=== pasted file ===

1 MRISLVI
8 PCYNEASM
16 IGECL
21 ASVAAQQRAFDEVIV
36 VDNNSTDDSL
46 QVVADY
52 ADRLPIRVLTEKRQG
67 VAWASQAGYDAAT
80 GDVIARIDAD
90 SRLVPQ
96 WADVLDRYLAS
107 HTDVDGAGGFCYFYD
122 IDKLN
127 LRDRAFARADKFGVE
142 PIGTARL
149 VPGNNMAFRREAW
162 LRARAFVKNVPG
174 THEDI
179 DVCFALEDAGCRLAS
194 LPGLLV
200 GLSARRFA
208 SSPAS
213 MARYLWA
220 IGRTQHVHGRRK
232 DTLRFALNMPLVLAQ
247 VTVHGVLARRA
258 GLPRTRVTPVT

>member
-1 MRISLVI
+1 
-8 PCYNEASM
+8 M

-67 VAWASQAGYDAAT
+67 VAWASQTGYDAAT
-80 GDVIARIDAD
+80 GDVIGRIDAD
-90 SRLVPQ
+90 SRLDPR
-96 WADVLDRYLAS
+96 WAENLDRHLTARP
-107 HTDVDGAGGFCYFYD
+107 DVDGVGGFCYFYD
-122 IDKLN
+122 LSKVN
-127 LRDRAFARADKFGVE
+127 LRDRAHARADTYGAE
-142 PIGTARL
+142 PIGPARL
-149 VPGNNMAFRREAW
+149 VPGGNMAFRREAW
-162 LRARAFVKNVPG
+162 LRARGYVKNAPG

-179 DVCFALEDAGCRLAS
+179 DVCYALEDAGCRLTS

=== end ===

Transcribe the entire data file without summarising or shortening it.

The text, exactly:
1 MRISLVI
8 PCYNEASM
16 IGECL
21 ASVAAQQRAFDEVIV
36 VDNNSTDDSL
46 QVVADY
52 ADRLPIRVLTEKRQG
67 VAWASQAGYDAAT
80 GDVIARIDAD
90 SRLVPQ
96 WADVLDRYLAS
107 HTDVDGAGGFCYFYD
122 IDKLN
127 LRDRAFARADKFGVE
142 PIGTARL
149 VPGNNMAFRREAW
162 LRARAFVKNVPG
174 THEDI
179 DVCFALEDAGCRLAS
194 LPGLLV
200 GLSARRFA
208 SSPAS
213 MARYLWA
220 IGRTQHVHGRRK
232 DTLRFALNMPLVLAQ
247 VTVHGVLARRA
258 GLPRTRVTPVT

>member
-1 MRISLVI
+1 
-8 PCYNEASM
+8 M

-67 VAWASQAGYDAAT
+67 VAWASQTGYDAAT
-80 GDVIARIDAD
+80 GDVIGRIDAD
-90 SRLVPQ
+90 SRLDPR
-96 WADVLDRYLAS
+96 WAENLDRHLTARP
-107 HTDVDGAGGFCYFYD
+107 DVDGVGGFCYFYD
-122 IDKLN
+122 LSKVN
-127 LRDRAFARADKFGVE
+127 LRDRAHARADTYGAE
-142 PIGTARL
+142 PIGPARL
-149 VPGNNMAFRREAW
+149 VPGGNMAFRREAW
-162 LRARAFVKNVPG
+162 LRARGYVKNAPG

-179 DVCFALEDAGCRLAS
+179 DVCYALEDAGCRLTS